In Colombia’s Caribbean coast city of Santa Marta this July, local citizens, community groups, public officials, and an unusual array of specialists will pick up tools and work together for two weeks to solve technology design challenges relevant to residents of coastal communities. In the process, they will hammer away at the ecological, social, and political issues facing poor people in the region, particularly those living in new, informal settlements.
The International Development Design Summit (IDDS) Colombia: 2018, New Coastal Territories, whose roughly 60 participants hail mostly from Latin America, will bring together MBAs, fishermen, architects, roboticists, anthropologists, economists, artists, biologists, chemists, and an assortment of engineers. A solid majority of the attendees are female.
High on the agenda are sanitation, housing, access to water, and food security. Participants will consider these needs within the context of territorial planning. The United Nations Human Settlements Programme (UN-Habitat) treats urban and territorial planning as a decision-making process geared toward achieving economic, social, cultural, and environmental goals through land policy. Planning is a means of reshaping cities and regions to spur local and regional growth “while addressing the needs of the most vulnerable, marginalized, or underserved groups.”
The logic behind the design event is to assemble diverse actors in an environment conducive to innovation on several levels. Given sufficient time, instruction, and support, participants can collaborate to devise tools and methods suited to local needs, and make progress toward hashing out complex, systemic problems. One of the main tenets of the design process is expecting negative results and learning from them.
The IDDS event’s grounding in the technology design process reflects its origins in a project launched at the Massachusetts Institute of Technology (MIT) in 2002. The event’s host is the Bogotá, Colombia–based Center of Innovation of Appropriate Technologies and Education (C-Innova), which was founded in 2015. C-Innova is an offshoot of the MIT D-Lab, a technology education and design hub and international community development program that’s active in Latin America, the Caribbean, Africa, and Asia.
D-Lab’s anti-poverty strategy aims to make the lives of poor people less precarious. It equips them to build durable settlements and create economic opportunity by developing technologies and products that can find ready markets within the community and potentially beyond. D-Lab has grown to include an interdisciplinary curriculum that emphasizes fieldwork, applied research in technology and community building, and bottom-up development methods centered on local creative capacity and sustainability.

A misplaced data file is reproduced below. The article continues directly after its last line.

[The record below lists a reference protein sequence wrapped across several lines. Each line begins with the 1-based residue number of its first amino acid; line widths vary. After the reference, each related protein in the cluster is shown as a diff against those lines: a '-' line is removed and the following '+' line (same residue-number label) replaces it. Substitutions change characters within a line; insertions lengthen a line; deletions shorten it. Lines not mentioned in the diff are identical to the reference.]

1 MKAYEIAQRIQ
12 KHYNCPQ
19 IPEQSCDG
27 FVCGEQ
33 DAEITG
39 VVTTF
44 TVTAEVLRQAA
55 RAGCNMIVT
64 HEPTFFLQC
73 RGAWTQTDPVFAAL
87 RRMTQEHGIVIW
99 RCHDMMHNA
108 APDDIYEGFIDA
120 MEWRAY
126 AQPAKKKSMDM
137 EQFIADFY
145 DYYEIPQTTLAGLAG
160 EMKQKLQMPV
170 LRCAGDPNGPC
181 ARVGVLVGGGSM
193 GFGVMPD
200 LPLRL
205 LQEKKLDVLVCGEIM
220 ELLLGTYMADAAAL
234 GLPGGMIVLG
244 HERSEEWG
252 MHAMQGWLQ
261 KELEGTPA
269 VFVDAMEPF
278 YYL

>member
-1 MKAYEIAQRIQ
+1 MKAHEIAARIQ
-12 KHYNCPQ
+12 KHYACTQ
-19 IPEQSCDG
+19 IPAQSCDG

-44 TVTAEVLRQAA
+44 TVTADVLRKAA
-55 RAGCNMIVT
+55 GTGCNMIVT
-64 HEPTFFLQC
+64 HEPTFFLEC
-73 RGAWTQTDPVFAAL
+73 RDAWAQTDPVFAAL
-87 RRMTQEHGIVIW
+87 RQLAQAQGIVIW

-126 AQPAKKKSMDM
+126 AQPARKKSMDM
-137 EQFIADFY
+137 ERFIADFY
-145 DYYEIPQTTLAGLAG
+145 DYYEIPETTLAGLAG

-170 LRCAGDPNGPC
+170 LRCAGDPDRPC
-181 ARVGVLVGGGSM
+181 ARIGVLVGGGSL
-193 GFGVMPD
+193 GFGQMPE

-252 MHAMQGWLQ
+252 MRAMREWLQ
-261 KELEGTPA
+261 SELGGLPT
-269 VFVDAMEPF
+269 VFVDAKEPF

D-Lab Founding Director Amy Smith is a senior lecturer in mechanical engineering at MIT. A former Peace Corps volunteer in Botswana, Smith was awarded a MacArthur Foundation “genius grant” in 2004. Her early collaborative design work—conducted with students interested in addressing the effects of poverty worldwide—includes methods for making low-pollution charcoal from agricultural waste, low-cost, easily maintained water filters, and bacteria test kits.
The lab works with a long list of international partners and heads up the International Development Innovation Network (IDIN), a consortium of universities, institutions, and innovation centers like C-Innova. IDIN was set up to support the International Development Design Summits, which Smith cofounded in 2007.
D-Lab-influenced innovations include a multistage water filtration system for treating contaminated spring water in Valle del Cauca, on Colombia’s mountainous Pacific Coast, and a composting method for creating fertile soil for use in small-scale food production in La Calera, on the outskirts of Bogotá.
“We’re a little different in the degree to which we engage the community groups—the end users—in the design process, the problem-solving process,” Smith explained. “Many initiatives consult the users but don’t engage them fully in creating the solutions, identifying the challenges in implementation, and making improvements.”
IDDS Building Peace, hosted by the National University of Colombia in January 2018, brought together participants in post-conflict resettlement talks, including members of the Revolutionary Armed forces of Colombia (FARC). The summit yielded a rainwater collection and purification system along with the constructive dialogue. “Anything that helps communities solve a problem—such as having drinking water at a very low cost—is also a step towards peace, because it will benefit all of us,” former rebel Efrén Morales told the National University of Colombia’s news service.